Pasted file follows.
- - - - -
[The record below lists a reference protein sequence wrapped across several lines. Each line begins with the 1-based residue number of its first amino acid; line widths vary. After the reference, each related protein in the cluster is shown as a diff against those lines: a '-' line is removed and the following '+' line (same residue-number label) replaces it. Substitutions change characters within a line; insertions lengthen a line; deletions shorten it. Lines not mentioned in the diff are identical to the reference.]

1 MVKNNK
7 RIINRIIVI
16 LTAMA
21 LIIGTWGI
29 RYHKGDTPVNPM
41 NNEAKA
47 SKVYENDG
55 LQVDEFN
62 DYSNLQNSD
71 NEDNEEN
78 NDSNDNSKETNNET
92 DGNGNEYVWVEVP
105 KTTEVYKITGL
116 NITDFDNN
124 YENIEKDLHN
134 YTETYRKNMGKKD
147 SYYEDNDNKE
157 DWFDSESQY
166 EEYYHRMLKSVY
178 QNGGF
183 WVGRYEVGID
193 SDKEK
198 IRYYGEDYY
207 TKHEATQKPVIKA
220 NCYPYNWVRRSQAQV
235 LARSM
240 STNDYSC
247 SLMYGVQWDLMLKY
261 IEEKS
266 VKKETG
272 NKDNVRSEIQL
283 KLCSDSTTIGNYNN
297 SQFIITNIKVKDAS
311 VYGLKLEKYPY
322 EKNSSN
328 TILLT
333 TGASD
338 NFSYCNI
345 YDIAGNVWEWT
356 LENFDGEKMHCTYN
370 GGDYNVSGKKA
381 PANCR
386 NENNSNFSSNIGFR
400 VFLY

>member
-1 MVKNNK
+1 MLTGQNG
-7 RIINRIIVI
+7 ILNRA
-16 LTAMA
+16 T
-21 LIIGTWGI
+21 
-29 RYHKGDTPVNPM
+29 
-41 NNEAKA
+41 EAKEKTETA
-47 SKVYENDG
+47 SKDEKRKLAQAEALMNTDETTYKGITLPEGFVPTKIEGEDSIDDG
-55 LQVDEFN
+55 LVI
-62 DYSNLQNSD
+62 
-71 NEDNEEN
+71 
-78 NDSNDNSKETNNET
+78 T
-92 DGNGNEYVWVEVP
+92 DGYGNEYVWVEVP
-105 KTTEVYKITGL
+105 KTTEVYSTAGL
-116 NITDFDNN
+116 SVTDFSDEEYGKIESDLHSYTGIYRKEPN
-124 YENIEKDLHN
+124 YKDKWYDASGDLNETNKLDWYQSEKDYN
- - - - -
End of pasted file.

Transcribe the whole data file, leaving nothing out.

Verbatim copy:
[The record below lists a reference protein sequence wrapped across several lines. Each line begins with the 1-based residue number of its first amino acid; line widths vary. After the reference, each related protein in the cluster is shown as a diff against those lines: a '-' line is removed and the following '+' line (same residue-number label) replaces it. Substitutions change characters within a line; insertions lengthen a line; deletions shorten it. Lines not mentioned in the diff are identical to the reference.]

1 MVKNNK
7 RIINRIIVI
16 LTAMA
21 LIIGTWGI
29 RYHKGDTPVNPM
41 NNEAKA
47 SKVYENDG
55 LQVDEFN
62 DYSNLQNSD
71 NEDNEEN
78 NDSNDNSKETNNET
92 DGNGNEYVWVEVP
105 KTTEVYKITGL
116 NITDFDNN
124 YENIEKDLHN
134 YTETYRKNMGKKD
147 SYYEDNDNKE
157 DWFDSESQY
166 EEYYHRMLKSVY
178 QNGGF
183 WVGRYEVGID
193 SDKEK
198 IRYYGEDYY
207 TKHEATQKPVIKA
220 NCYPYNWVRRSQAQV
235 LARSM
240 STNDYSC
247 SLMYGVQWDLMLKY
261 IEEKS
266 VKKETG
272 NKDNVRSEIQL
283 KLCSDSTTIGNYNN
297 SQFIITNIKVKDAS
311 VYGLKLEKYPY
322 EKNSSN
328 TILLT
333 TGASD
338 NFSYCNI
345 YDIAGNVWEWT
356 LENFDGEKMHCTYN
370 GGDYNVSGKKA
381 PANCR
386 NENNSNFSSNIGFR
400 VFLY

>member
-1 MVKNNK
+1 MLTGQNG
-7 RIINRIIVI
+7 ILNRA
-16 LTAMA
+16 T
-21 LIIGTWGI
+21 
-29 RYHKGDTPVNPM
+29 
-41 NNEAKA
+41 EAKEKTETA
-47 SKVYENDG
+47 SKDEKRKLAQAEALMNTDETTYKGITLPEGFVPTKIEGEDSIDDG
-55 LQVDEFN
+55 LVI
-62 DYSNLQNSD
+62 
-71 NEDNEEN
+71 
-78 NDSNDNSKETNNET
+78 T
-92 DGNGNEYVWVEVP
+92 DGYGNEYVWVEVP
-105 KTTEVYKITGL
+105 KTTEVYSTAGL
-116 NITDFDNN
+116 SVTDFSDEEYGKIESDLHSYTGIYRKEPN
-124 YENIEKDLHN
+124 YKDKWYDASGDLNETNKLDWYQSEKDYN